Sports Psychologist, Jim Taylor, says that athletes who want to improve performance should train their minds just like they do their bodies. A key aspect of this is to learn to look at their performance and take ownership for success and failure. These are lessons for any individual or team wanting to improve performance in or outside of sports.
After the event, it's important to have a debrief meeting with your team. Read on to learn what's in an event debrief checklist.
Event Debrief Checklist
Having a debrief meeting checklist helps with maintaining objectivity. An event can be an intense experience for all involved. The result is a potentially emotionally charged debrief meeting.
When emotions are running high, they can distort perceptions. Positives can seem epic. Negatives seem more tragic.
Best to maintain some detachment by formalizing the debrief meeting and follow a structured, methodical approach. Use a checklist to achieve this.
The Debrief Meeting
Get the right people at the meeting. If it's a small team, that could mean everybody. If it's a large team, then make sure that all perspectives will be represented.
The importance of a debrief to ensure continuous improvement means attending the debrief has to be nonnegotiable for everybody that is invited.
Having the right facilitator is also key. This is a difficult job requiring skills in leadership, listening and time management. A non-contentious person with a track record of even-handedness is best.
Establish an agenda for the meeting. You can base the agenda on these key questions. Capture a record of the meeting with particular attention on improvement actions for the next event.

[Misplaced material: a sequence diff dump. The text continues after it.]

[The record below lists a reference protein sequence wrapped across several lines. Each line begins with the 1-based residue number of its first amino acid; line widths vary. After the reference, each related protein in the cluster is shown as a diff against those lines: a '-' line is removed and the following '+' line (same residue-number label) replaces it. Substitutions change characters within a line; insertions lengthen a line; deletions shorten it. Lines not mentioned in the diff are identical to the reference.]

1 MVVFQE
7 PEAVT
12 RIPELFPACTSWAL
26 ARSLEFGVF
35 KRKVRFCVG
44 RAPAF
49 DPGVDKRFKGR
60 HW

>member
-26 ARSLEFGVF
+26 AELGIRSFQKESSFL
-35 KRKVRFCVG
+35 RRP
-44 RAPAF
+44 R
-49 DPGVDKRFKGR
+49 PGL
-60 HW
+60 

1. What Were the Objectives of the Event?
It's surprising how vague people can be about what the objectives are for an event. Making the first question about this brings everybody back to first principles. What were we trying to achieve?
If this is the first question at every debrief, people will soon understand that being objective orientated throughout the event is important.
This also stops people from discussing irrelevant personal agendas. Just because you hated the catering doesn't mean the event was a failure. It all depends on what the objectives were.
2. Did We Achieve the Objectives?
Once the objectives are clearly understood, have a frank discussion about to what extent they were achieved. If there were different objectives for different stakeholders, review the performance for each set of objectives. Try to quantify the performance in terms of quantity, quality, cost and time.
3. What Went Well?
Ask for honest feedback from all perspectives on what went well. Accenting the positive makes it easier to raise more difficult issues later. Allow people to enjoy those feel-good comments.
4. What Could Have Gone Better?
You could ask what went wrong. Better to focus everybody on the need to continuously improve and ask what could have gone better.
Don't bury everybody in a huge list of issues. Try to identify the main areas for improvement and focus on the priorities.
5. How Did We Do Against Budget?
The commercial aspect of the event is important. Share a review of the financial aspects including profit, revenue, and cash flow.
6. What Should We Stop, Start or Change Next Time?
Opportunities to improve will always exist. Even the most amazing event can be improved on. It's important to be action-orientated so agree with everybody what you will do with the conclusions from the review.
What should you stop doing? What should you start doing? What, if anything, will you change?
7. How Did Our People Do?
Spend a little time about the team. This is a chance to agree on any training and development needs. It's also an opportunity to celebrate success.
The debrief should be owned by the team. It's for and about the team. Together, you can improve performance using the event debrief checklist.
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